Specifically, it’s squamous cell cancer, which in her case developed when malignant cells detached from a cancerous tumour and collected against the lymph node on the right side of her throat.  As with most cancers early on, there were no noticeable symptoms.  No pain or discomfort.  Not even a sense of pressure under her skin.  She just happened to discover it, three months ago, while taking a shower.

 

Thankfully, we’ve had the services of some top-notch physicians.  The doctor who immediately recognised the lump for what it was during his clinical examination.  The specialists who accurately gauged that the source tumour was located in one of her tonsils.  The surgeon who performed the tonsillectomy. 

 

In retrospect, things moved pretty fast.  But at the time, each day weighed heavily on us as yet another day the cancer was growing.

 

Removing the cancerous tonsil was only Step One.  The malignant lump in the side of Cheryl’s throat still had to be dealt with.  That meant a campaign of chemotherapy and radiation treatment.

 

Cheryl’s had six weeks of chemo and radiation so far.  You have no idea of how terrible a cure it is.  Sure, everybody knows about the hair loss and the nausea and the fatigue.  But there are a dozen other unpleasant side-effects that nobody realises---unless he’s gone through it himself, or someone he loves has.

 

But here’s the thing.  As miserable as it is for Cheryl, it would have been worse twice times ten if it weren’t for the advanced medical techniques and equipment of to-day.  Techniques and equipment developed from the research performed at St. Jude and other institutions like it.  Things like the linear accelerator.

 

The purpose of the radiation is to kill the cancerous tissue.  Unfortunately, the radiation doesn’t discriminate; it also kills healthy tissue, as well.  Thirty years ago, the standard protocol would have been to bombard Cheryl’s entire face and neck with radiation.  Healthy tissue would be sacrificed in order to destroy the cancer.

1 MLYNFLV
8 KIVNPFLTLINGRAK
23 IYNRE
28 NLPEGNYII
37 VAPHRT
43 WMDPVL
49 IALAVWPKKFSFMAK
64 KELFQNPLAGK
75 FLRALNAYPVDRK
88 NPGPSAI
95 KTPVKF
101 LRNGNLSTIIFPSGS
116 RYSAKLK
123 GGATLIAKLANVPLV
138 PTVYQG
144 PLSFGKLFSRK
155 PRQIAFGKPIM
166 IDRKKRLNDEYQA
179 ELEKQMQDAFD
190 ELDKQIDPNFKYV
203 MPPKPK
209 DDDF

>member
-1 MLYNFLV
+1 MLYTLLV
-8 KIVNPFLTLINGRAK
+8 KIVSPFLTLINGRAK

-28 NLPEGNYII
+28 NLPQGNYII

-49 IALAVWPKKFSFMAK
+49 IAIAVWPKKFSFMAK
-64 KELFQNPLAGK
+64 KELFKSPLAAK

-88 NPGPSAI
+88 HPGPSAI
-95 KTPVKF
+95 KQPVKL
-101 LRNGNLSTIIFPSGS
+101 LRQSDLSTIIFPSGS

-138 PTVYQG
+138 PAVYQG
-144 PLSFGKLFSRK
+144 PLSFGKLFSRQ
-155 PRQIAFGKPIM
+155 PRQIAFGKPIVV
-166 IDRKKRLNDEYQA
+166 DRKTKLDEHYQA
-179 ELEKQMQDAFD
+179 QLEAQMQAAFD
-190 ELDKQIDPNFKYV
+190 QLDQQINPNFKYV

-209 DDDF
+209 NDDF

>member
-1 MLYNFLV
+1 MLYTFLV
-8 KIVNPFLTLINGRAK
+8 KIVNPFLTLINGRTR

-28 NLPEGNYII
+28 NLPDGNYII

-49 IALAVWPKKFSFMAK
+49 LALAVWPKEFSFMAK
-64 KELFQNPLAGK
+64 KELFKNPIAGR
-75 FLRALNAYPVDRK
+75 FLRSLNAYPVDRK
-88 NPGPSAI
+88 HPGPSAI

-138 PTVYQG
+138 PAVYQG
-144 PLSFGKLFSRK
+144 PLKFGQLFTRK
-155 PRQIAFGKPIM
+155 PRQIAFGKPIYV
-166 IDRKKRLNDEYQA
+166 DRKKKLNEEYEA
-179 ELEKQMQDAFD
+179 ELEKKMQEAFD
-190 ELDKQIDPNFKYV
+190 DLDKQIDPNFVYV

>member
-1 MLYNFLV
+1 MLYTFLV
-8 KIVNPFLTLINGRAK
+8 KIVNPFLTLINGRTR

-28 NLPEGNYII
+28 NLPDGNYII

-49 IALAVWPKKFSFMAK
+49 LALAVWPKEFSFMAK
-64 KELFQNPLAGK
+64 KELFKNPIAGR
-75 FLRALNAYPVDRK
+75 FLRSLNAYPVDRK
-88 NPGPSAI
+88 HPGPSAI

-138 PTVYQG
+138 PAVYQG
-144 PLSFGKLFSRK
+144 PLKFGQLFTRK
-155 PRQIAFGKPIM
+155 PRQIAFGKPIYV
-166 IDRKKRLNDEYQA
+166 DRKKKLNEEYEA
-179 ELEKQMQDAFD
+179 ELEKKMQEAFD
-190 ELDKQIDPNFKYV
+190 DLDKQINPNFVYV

But a linear accelerator provides a three-dimensional image of the cancerous mass.  Computers “read” this image.  A beam of radiation is projected into the patient and the computers adjust the direction and intensity of the beam so that it strikes only the affected tissue, minimising the damage to the surrounding healthy cells.

 

 

 

So, you’re probably asking, why is this the subject of my Christmas log entry?  What has this got to do with Christmas?

 

Well, not very much, I'll grant you.  Just this.

 

When the Good Mrs. Benson found that lump in her throat three months ago, it was the size of a golf ball.  Now when she presses down on the same spot, there’s nothing there.  The treatments are working remarkably, which has the doctors delighted.

 

They aren’t the only ones.

 

This should be Cheryl’s last week of treatment.  After that, three weeks of recuperation, and then a positron emission tomography (PET) scan to ensure that the cancer has been eliminated.  The first PET scan had shown no trace of cancer anywhere else in her body.  So the lump in her throat should be the last of it.

 

We won’t know for sure until January, and then there's the five-year monitoring period.  But right now, it appears that my wonderful wife has gone from being a cancer patient to being a cancer survivor.

 

That’s the best Christmas gift ever.